How to be a bitch this Christmas (and forever)

The festive season is upon us, which means we’re also going to get the inevitable bombardment of “safety advice” (remain indoors, ladies!), combined with an upswing of creepy men being creepy. Funnily enough, the safety advice never really focuses on this most immediate threat, the creepy men you have to spend time with, presumably because patriarchy has a vested interest in forcing women and femmefolk to remain unboundaried around these horrid creatures. To even out the balance, ever so slightly, I therefore present a safety guide that might actually help around this festive season as well as over the rest of the year.

It’s OK to be a bitch

“Bitch” is a word that is thrown at women and femmefolk when we’re not behaving as we should. We’re made to feel that being a bitch is the worst thing in the world, but as a matter of fact, it isn’t. It’s just articulating and enforcing boundaries. If you’ve made your boundaries nice and clear, chances are this will upset entitled men. They’ll call you a bitch. This is a compliment to you: you’ve put the message across to them, and now they understand it, and they hate you for it. When you get called a bitch, you’ve won. They’ve realised they’re not going to wheedle themselves into the gift of your company, and that’s a good thing.

Wear the label “bitch” with pride. Each time you hear it, absorb the power. It will make you stronger and stronger. Feel the ancient power of the bitch coursing through your veins, and let it infuse you with the strength to upset more creepy men.

Trust no man

It’s by no means unfamiliar to most of us that the man who rapes you is unlikely to be a stranger on a darkened street, but someone you know. The same also goes for any violation of boundaries. We are taught that we should trust men that we know, or else we’re bitches. We’re also taught to assume good intentions from men, or else we’re bitches. Both of these beliefs only help rapists and creeps.

I can count on one hand the number of men I trust, and all of them have only proved it over a very long time and a number of trying circumstances. The thing, I think, that allows me to trust them is knowing full well that they know that I will revoke this trust within the space of fucking seconds, never to trust them again, if they fuck up in any way.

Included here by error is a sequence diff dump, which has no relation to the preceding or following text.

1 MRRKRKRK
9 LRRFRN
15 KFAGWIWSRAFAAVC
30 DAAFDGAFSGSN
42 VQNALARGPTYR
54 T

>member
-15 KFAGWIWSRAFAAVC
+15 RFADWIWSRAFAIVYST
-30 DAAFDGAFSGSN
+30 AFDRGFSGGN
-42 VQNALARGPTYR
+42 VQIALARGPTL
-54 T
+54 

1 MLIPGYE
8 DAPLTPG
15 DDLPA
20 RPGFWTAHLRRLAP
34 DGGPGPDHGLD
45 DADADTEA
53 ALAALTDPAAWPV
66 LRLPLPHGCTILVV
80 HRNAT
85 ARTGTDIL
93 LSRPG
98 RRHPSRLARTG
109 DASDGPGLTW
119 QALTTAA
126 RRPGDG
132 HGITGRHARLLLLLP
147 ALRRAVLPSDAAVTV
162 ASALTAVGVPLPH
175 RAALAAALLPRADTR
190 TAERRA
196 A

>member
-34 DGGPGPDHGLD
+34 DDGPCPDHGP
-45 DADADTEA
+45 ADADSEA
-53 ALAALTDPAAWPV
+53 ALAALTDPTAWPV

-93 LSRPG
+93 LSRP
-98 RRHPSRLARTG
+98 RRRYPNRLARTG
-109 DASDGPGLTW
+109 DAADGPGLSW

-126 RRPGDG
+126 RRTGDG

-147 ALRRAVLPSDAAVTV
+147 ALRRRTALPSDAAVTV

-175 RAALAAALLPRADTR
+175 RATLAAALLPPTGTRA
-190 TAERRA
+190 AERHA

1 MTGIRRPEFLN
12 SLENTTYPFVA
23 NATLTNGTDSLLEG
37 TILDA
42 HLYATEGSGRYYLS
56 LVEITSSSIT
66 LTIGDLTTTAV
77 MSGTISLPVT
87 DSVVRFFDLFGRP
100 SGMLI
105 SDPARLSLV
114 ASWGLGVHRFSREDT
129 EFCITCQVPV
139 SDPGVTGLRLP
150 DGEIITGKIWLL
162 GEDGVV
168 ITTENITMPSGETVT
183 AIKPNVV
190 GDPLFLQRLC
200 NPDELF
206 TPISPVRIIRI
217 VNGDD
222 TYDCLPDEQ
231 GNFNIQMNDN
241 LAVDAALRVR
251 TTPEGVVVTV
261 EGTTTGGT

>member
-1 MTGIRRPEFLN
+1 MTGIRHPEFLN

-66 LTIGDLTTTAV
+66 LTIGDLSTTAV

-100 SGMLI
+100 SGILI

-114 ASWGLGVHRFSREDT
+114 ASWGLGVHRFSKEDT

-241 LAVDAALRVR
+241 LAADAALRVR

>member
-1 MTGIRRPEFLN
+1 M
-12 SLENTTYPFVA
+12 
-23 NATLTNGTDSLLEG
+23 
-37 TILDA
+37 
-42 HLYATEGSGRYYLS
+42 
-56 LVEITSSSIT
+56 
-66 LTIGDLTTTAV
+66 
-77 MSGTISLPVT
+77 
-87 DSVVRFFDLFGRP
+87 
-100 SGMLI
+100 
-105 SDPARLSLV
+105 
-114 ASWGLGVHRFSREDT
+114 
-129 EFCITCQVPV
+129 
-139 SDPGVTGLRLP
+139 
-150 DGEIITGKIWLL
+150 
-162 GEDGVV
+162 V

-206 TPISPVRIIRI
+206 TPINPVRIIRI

The way we’re told to do things is all wrong. When it comes to men, start from a position of suspicion and an assumption of bad faith. Let them prove themselves. And if they hold it against you, they’ve shown themselves to definitely not be worthy of your trust.

Trust your instincts

Sometimes we feel uncomfortable around certain men, and can’t put our fingers on why. There’s just a barely tangible vibe of something not being quite right, and we just want to be as far away from that dude as possible.

Trust that instinct. I spent a very long time trying to suppress it, and each time, I was proved that my instincts were correct. If you think there’s something off about a man, you are in no way obliged to be in his company, or be alone with him, or whatever it is that doesn’t feel right to you.

If anything happens, it’s not your fault

This is a very, very important thing that cannot be said enough: when a man crosses one of your boundaries, it’s never your fault. If he rapes you, it’s not your fault. If he gropes you, it’s not your fault. If he gives you a double instead of a single, it’s not your fault. If he stands too close, and you don’t tell him to back the fuck off but it makes you uncomfortable, it’s not your fault. If he crosses a boundary you never knew you had, it’s not your fault.

When men cross lines, it’s their fault, not yours. They should have the basic responsibility to check, and not to use social circumstances to coerce. And, of course, the basic respect to stay with your boundaries.

This knowledge makes you a bitch, because you’re supposed to feel guilty and ashamed, to shift the blame on to yourself rather than on to the true perpetrator in those situations.

It’s OK to be this bitch. It’s healthy for you, it will help you heal. Be a bitch, and be a proud, strong bitch, every day of the year.


3 responses to “How to be a bitch this Christmas (and forever)

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